3. Ychwanegwch laeth poeth at y powdwr siocled i greu diod i lonni’r galon. Ychwanegwch ddiferyn o Penderyn os ydych chi’n fentrus. Yn dod mewn mwg priddwaith cadarn.

4. Mae’r blancedi gwlân ffasiynol yma gan Tweedmill Textiles yn Nimbych yn wedi’u dylunio’n wych ac yn werth yr arian. Bydd cyfuno dau batrwm yn creu effaith trawiadol yn y cartref.

5. Capiau stabl twîd wedi’u gweu yng Nghymru o wlân 100% mewn patrwm traddodiadol. Perffaith i gynhesu’r pen yn y wlad neu yn y dref dros y gaeaf.

Twelve Days of Christmas

Postiwyd gan Katie Mortimer-Jones ar 11 Rhagfyr 2014

For the last two years we have put together an advent calendar celebrating some of the beautiful specimens in our natural history collections at National Museum Cardiff. We have been tweeting these from the @CardiffCurator Twitter account each day and will continue throughout December. The specimens behind the first twelve doors have been inspired by the song ‘Twelve Days of Christmas’.

We have compiled a Storify story on our advent calendar, which can be viewed here.

Mae’r Wefan yn Newid

Postiwyd gan Chris Owen ar 11 Rhagfyr 2014
Defnyddio'r safle we
wefan newydd
Uchafbwyntiau
Hafan Sain Ffagan

Os ydych chi wedi bod yn pori’n tudalennau Ymweld ac Addysg yn ddiweddar, mae’n siwr ichi ddod ar draws tudalennau sy’n edrych yn wahanol. O’r 9ed o Ragfyr 2014 ymlaen, rydym am dreialu rhannau o wefan Amgueddfa Cymru ar ei newydd wedd.

Ymweld â'r Hafan

Mae angen eich adborth chi arnom ni, i wneud yn siwr ein bod ni’n creu’r tudalennau gorau posibl. Os na weithiodd rhywbeth yn ystod eich ymweliad; os oedd unrhywbeth yn anodd i’w ddefnyddio; unrhyw ran o’r tudalennau’n eich drysu neu wybodaeth yn anodd i’w ganfod; neu os oes unrhyw beth yr hoffech chi ein gweld ni’n ei ddiwygio: rhowch wybod i ni. Wrth gwrs, os oes unrhyw beth ‘rydych chi’n ei hoffi am y tudalennau newydd, mi fyddwn yn falch iawn o glywed gennych hefyd!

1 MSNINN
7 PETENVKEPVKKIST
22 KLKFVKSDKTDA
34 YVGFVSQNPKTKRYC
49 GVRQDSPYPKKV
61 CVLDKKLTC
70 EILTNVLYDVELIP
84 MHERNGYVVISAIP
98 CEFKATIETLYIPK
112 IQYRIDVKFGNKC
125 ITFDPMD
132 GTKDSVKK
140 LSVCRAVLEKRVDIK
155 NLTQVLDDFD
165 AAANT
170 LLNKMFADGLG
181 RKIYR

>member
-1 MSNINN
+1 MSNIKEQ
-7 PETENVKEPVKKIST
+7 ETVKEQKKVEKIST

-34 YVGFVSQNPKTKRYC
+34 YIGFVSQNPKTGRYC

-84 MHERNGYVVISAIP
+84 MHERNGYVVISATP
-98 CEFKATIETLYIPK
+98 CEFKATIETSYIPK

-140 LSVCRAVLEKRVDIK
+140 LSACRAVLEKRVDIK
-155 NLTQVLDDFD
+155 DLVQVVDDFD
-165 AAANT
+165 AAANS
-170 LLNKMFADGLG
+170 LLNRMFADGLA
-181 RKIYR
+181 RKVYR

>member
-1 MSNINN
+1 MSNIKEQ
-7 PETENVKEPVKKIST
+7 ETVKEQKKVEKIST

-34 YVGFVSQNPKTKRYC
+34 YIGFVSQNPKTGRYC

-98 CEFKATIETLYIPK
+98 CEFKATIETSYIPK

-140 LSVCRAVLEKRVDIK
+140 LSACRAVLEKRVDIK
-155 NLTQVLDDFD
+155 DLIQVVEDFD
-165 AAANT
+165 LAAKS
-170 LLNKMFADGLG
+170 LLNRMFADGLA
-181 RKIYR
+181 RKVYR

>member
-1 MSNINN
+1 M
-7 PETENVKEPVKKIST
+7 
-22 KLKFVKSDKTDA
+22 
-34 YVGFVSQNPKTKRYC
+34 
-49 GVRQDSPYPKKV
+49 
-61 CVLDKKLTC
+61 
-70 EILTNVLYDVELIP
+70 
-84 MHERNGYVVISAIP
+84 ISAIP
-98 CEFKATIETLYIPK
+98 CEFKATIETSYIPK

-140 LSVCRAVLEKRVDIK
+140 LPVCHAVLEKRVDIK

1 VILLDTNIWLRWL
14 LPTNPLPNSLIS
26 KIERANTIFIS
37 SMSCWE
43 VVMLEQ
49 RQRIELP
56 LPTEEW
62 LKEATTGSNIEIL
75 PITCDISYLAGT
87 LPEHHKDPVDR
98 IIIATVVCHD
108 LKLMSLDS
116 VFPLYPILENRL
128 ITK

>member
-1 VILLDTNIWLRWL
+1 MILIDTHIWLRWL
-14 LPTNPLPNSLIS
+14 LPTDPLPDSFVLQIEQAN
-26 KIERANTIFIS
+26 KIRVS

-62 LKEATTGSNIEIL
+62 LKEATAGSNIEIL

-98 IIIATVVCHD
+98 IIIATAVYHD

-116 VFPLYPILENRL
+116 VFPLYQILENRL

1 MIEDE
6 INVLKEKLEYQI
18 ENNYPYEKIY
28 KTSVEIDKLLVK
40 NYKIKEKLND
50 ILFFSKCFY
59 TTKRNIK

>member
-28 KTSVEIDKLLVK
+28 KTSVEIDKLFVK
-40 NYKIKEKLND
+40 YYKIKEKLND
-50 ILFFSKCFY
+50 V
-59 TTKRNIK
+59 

Anfon Adborth

Pam diweddaru’r wefan?

Wrth i ni archwilio’r hen wefan, mi ddaethom ni o hyd i sawl ardal yr oeddem ni eisiau eu caboli a’u diweddaru.

Un o’n prif amcanion yw ein bod ni’n cyflenwi’r wybodaeth berthnasol i chi, yn gyflym ac yn ddi-ffws. Rydym ni am wneud hyn trwy wella cynnwys y wefan, symleiddio’r profiad gwe-lywio, a thwtio rywfaint ar y tudalennau.

Ein bwriad yw bod pori’r tudalennau newydd yn brofiad cyfoes, ffresh - a bod y wefan yn gweithio’n dda beth bynnag fo’r dechnoleg - ffôn symudol, llechen, rhaglen darllen sgrîn, neu gyfrifiadur desg. Mae ymweld â saith safle ein hamgueddfeydd yn brofiadau unigryw ac felly gobeithio ein bod ni’n adlewyrchu rhywfaint o hynny ar ein gwefan hefyd.

Dim ond rhai ffyrdd o wella’n gwefan yw’r rhain. Fe fyddwn ni’n gwneud rhagor o waith ar y safle yn yr wythnosau a misoedd sydd i ddod.

O’n blaen yn 2015

Yn ystod hanner cyntaf 2015 mi fyddwn yn diweddaru a chaboli rhagor o ardaloedd y wefan. Bydd tudalennau newydd am ein Casgliadau, ein gwaith curadurol a’n gwasanaethau llogi yn ymddangos, yn ogystal â’r blog a siop ar-lein.

Mi fyddwn ni’n sicrhau fod pob ardal o’r wefan gystal ag y gallith fod, trwy wrando ar, a dysgu gan, ddefnyddwyr ein gwefan.

Bydd eich adborth a’ch mewnbwn chi, felly, yn rhan allweddol o wella’r safle. Dim ond y dechrau yw hyn.

Pest Management at National Museum Cardiff

Postiwyd gan Christian Baars ar 9 Rhagfyr 2014

Insects love eating dead things. In nature, they are important decomposers. But in museums (and in your house) they can be a right old nuisance. Museums - who look after and preserve your heritage - need to keep a constant watchful eye on their collections; sometimes, this work hits the news, such as last week at Bakewell Old House Museum in Derbyshire.

Museum collections contain a lot of dead things. Wood is eaten by the larvae of furniture beetles (woodworm) who create very attractive tunnels; that is nice if you like tunnels, but not so good if you like that historic picture frame more than the tunnels inside it. Mould in archives and libraries provides a nice little food source for booklice. Carpet beetle larvae and clothes moth caterpillars aren’t fussy – they will eat wool, fur and feathers.

There is hardly a museum that does not have pest insects in its stores from time to time. These are the same insects you will find in your home. Your wardrobe at home is irresistible to moths. And did you ever have to throw away a bag of flower or cereal because it contained a healthy population of weevils or flour beetles? This is annoying, but you can easily buy a new pair of socks, or a new packet of flower. But can you imagine a WWI flag or a specimen of the extinct quagga being destroyed by moths? These are irreplaceable objects.